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October 27, 2010   Email to Friend 

Model A is Modern Time Machine
Debra Davis

Eugene Glenn poses beside his fully restored Model A Ford.
A trip back in time for 74-year-old Eugene Glenn is just a few yards away from the back door of his home in the Lawrence County community of Hillsboro. There, amid rolling fields of corn and soybeans, is the shop that holds his iconic time machine - a fully restored 1930 Model A Ford.

The black paint on the car is so shiny Eugene can see his reflection as he polishes the hood. Atop his head is his favorite cap that looks like something from the The Great Gatsby. The wide, white-wall tires give the car a snappy appearance and a sense of royalty befitting such an antique beauty.

Photos that cover the refrigerator in the house where he and his wife, Rita, live are filled with memories of children and grandchildren, but there's a photo that holds a special place there. It's an old black and white of the Glenns as a young couple in their college days at Florence State (Teachers) College (now the University of North Alabama). It was taken in 1956 in front of Eugene's first car - a 1930 Model A Ford.

More than a half-century later, one of his favorite places to be is back behind the wheel of the Model A he purchased four years ago with his wife of 52 years beside him.

"I saw this car on line and we traveled up there to take a look at it," Eugene recalled about his trip to Virginia to make the purchase. "I bought my first one my senior year in high school and paid $100 for it - it was used, but we loved it." He didn't want to reveal what his latest Model A cost, but indicated it was considerably more than his first one.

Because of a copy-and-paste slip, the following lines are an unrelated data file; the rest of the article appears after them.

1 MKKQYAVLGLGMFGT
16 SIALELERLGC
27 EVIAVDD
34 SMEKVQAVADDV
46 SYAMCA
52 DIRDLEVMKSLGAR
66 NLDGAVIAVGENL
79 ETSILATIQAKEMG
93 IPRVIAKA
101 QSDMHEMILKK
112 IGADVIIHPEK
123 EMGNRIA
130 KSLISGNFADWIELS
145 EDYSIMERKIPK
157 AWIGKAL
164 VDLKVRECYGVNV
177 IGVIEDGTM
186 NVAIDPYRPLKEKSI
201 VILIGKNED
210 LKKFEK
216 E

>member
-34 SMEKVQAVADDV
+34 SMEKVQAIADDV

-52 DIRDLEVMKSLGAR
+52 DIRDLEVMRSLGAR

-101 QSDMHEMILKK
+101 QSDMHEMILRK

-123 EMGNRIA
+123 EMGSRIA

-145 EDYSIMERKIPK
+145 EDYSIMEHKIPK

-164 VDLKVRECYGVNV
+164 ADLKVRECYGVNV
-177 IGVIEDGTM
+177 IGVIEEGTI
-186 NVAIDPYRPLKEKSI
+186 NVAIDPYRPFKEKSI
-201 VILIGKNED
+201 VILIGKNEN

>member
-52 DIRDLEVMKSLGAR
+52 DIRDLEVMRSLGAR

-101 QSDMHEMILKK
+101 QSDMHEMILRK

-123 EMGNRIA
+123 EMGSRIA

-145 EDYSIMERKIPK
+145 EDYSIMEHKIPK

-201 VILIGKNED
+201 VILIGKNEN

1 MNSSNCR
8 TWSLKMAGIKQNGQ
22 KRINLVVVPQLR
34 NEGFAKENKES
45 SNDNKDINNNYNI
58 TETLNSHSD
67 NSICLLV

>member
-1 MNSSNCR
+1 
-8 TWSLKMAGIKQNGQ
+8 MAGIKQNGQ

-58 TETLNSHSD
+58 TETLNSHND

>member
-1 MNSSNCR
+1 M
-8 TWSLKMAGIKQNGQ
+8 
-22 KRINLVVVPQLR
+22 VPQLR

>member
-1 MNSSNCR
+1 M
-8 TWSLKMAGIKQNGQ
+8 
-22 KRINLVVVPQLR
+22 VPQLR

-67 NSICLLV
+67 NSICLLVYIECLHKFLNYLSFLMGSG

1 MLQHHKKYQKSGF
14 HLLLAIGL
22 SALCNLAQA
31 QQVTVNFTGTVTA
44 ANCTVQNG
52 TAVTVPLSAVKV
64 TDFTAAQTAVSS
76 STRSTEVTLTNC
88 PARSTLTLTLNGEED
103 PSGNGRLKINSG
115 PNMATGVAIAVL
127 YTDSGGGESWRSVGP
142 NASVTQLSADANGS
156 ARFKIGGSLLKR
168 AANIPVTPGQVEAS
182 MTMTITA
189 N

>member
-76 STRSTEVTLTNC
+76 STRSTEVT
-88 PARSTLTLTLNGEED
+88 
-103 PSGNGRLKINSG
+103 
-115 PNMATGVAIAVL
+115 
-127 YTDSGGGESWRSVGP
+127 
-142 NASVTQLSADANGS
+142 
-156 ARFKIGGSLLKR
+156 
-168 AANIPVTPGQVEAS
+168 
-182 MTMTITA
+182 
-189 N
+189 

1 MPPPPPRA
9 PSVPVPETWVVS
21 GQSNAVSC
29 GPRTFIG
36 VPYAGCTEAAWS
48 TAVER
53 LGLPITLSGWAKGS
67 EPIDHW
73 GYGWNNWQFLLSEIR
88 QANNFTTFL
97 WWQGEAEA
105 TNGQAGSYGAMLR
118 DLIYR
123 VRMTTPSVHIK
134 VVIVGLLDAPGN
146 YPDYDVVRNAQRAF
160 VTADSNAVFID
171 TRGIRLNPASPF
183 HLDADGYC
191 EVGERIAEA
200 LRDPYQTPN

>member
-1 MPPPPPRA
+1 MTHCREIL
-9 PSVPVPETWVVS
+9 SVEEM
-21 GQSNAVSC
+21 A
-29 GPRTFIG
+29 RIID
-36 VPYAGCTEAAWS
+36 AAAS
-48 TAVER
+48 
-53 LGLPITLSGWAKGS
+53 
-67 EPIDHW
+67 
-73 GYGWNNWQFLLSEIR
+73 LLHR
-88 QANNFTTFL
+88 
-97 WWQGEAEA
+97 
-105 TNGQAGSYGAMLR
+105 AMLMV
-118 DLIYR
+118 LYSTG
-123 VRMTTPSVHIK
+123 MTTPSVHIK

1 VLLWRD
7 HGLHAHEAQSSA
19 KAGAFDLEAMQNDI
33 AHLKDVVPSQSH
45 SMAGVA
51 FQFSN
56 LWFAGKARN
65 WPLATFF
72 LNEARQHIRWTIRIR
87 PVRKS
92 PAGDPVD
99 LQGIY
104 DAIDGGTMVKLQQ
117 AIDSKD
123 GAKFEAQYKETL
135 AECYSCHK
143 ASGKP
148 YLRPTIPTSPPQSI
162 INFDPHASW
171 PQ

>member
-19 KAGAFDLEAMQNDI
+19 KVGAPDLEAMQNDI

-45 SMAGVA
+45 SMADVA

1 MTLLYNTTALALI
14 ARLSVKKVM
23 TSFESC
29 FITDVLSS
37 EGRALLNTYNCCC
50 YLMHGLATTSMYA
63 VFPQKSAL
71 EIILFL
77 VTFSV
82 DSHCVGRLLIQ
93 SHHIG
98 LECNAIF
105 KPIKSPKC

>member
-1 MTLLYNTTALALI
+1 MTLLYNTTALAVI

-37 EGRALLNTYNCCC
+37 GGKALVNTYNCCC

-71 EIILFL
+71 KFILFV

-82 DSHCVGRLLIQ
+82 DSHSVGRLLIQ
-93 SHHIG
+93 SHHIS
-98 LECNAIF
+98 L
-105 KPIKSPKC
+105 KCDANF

Eugene says he loves to drive the vintage car. Sometimes it's just a leisurely ride into town, but the couple also has taken several 1,000-mile trips where they join with other Model-A owners who share their love of old cars. They also participate in several local Christmas parades.

"When I bought this car, it already had a new paint job, but I've completely redone the interior," Eugene said. And he's added some modern amenities like seat belts, brake lights and a key ignition system.

"We still have the old crank start on it and it works, but it wasn't called an arm-breaker for nothing," he said. "If it (the starter crank) jumps on you, it can break your arm."

The couple mostly takes longer trips in spring and fall, when the weather is cooler, because of all the things he has added, the car does not have air conditioning. That's fine with Eugene though, he likes to feel the breeze as he cruises along viewing the world at a slower pace.

"Top speed I guess is about 55 miles-per-hour, but usually we travel at about 45," he said. "It could probably go faster, but that's a good, safe speed for us. We don't travel the interstate, and sometimes we do make some drivers irritated because we drive so slowly. Sometimes it backs traffic up, and we'll just pull off and let them go by, but most people just stare at us when they pass."

"It used to bother me some when we first started traveling in the Model A," Rita said. "People who were total strangers would look at us and come up and start talking. I felt sort of like a spectacle. It was kind of unnerving. But now, we're used to it, and people are generally very nice."